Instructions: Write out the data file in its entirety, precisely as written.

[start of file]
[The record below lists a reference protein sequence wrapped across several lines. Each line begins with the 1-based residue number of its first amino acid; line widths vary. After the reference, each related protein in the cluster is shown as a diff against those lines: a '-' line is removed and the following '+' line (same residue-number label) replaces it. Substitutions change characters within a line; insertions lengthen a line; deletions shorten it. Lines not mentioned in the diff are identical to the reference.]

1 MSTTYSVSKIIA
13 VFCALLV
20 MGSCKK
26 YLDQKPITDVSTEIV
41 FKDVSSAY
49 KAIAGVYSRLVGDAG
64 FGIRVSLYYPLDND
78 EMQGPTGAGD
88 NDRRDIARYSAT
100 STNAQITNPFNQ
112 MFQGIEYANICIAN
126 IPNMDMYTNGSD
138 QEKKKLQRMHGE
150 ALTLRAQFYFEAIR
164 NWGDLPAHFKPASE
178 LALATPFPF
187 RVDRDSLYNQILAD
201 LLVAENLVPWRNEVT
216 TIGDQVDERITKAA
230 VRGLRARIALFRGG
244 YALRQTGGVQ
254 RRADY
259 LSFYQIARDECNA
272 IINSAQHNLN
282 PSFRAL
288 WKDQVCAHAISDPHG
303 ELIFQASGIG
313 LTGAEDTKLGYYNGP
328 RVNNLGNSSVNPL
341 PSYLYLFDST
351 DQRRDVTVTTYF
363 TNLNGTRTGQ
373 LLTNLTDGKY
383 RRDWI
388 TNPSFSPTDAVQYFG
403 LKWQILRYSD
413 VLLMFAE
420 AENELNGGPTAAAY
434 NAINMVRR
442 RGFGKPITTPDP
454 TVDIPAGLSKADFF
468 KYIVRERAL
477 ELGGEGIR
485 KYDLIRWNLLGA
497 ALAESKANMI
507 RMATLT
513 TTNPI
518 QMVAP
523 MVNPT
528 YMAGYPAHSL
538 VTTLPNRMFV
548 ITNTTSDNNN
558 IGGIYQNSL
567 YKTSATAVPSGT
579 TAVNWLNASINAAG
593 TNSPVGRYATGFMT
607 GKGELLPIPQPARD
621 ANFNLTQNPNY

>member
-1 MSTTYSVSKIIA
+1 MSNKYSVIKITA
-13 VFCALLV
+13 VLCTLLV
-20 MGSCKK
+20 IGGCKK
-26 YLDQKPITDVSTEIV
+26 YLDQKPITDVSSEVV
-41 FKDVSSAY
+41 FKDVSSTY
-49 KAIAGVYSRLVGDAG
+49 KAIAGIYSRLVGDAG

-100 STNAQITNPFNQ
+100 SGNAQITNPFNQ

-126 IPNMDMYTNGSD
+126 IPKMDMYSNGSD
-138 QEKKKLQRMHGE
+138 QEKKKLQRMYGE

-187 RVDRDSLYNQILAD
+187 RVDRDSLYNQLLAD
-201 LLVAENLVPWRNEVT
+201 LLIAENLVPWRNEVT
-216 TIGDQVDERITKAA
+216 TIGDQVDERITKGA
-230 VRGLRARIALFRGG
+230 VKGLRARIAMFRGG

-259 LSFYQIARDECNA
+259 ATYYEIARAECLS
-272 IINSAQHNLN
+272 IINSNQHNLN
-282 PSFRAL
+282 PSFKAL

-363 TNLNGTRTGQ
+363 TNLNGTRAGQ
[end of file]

[The record below lists a reference protein sequence wrapped across several lines. Each line begins with the 1-based residue number of its first amino acid; line widths vary. After the reference, each related protein in the cluster is shown as a diff against those lines: a '-' line is removed and the following '+' line (same residue-number label) replaces it. Substitutions change characters within a line; insertions lengthen a line; deletions shorten it. Lines not mentioned in the diff are identical to the reference.]

1 MSTTYSVSKIIA
13 VFCALLV
20 MGSCKK
26 YLDQKPITDVSTEIV
41 FKDVSSAY
49 KAIAGVYSRLVGDAG
64 FGIRVSLYYPLDND
78 EMQGPTGAGD
88 NDRRDIARYSAT
100 STNAQITNPFNQ
112 MFQGIEYANICIAN
126 IPNMDMYTNGSD
138 QEKKKLQRMHGE
150 ALTLRAQFYFEAIR
164 NWGDLPAHFKPASE
178 LALATPFPF
187 RVDRDSLYNQILAD
201 LLVAENLVPWRNEVT
216 TIGDQVDERITKAA
230 VRGLRARIALFRGG
244 YALRQTGGVQ
254 RRADY
259 LSFYQIARDECNA
272 IINSAQHNLN
282 PSFRAL
288 WKDQVCAHAISDPHG
303 ELIFQASGIG
313 LTGAEDTKLGYYNGP
328 RVNNLGNSSVNPL
341 PSYLYLFDST
351 DQRRDVTVTTYF
363 TNLNGTRTGQ
373 LLTNLTDGKY
383 RRDWI
388 TNPSFSPTDAVQYFG
403 LKWQILRYSD
413 VLLMFAE
420 AENELNGGPTAAAY
434 NAINMVRR
442 RGFGKPITTPDP
454 TVDIPAGLSKADFF
468 KYIVRERAL
477 ELGGEGIR
485 KYDLIRWNLLGA
497 ALAESKANMI
507 RMATLT
513 TTNPI
518 QMVAP
523 MVNPT
528 YMAGYPAHSL
538 VTTLPNRMFV
548 ITNTTSDNNN
558 IGGIYQNSL
567 YKTSATAVPSGT
579 TAVNWLNASINAAG
593 TNSPVGRYATGFMT
607 GKGELLPIPQPARD
621 ANFNLTQNPNY

>member
-1 MSTTYSVSKIIA
+1 MSNKYSVIKITA
-13 VFCALLV
+13 VLCTLLV
-20 MGSCKK
+20 IGGCKK
-26 YLDQKPITDVSTEIV
+26 YLDQKPITDVSSEVV
-41 FKDVSSAY
+41 FKDVSSTY
-49 KAIAGVYSRLVGDAG
+49 KAIAGIYSRLVGDAG

-100 STNAQITNPFNQ
+100 SGNAQITNPFNQ

-126 IPNMDMYTNGSD
+126 IPKMDMYSNGSD
-138 QEKKKLQRMHGE
+138 QEKKKLQRMYGE

-187 RVDRDSLYNQILAD
+187 RVDRDSLYNQLLAD
-201 LLVAENLVPWRNEVT
+201 LLIAENLVPWRNEVT
-216 TIGDQVDERITKAA
+216 TIGDQVDERITKGA
-230 VRGLRARIALFRGG
+230 VKGLRARIAMFRGG

-259 LSFYQIARDECNA
+259 ATYYEIARAECLS
-272 IINSAQHNLN
+272 IINSNQHNLN
-282 PSFRAL
+282 PSFKAL

-363 TNLNGTRTGQ
+363 TNLNGTRAGQ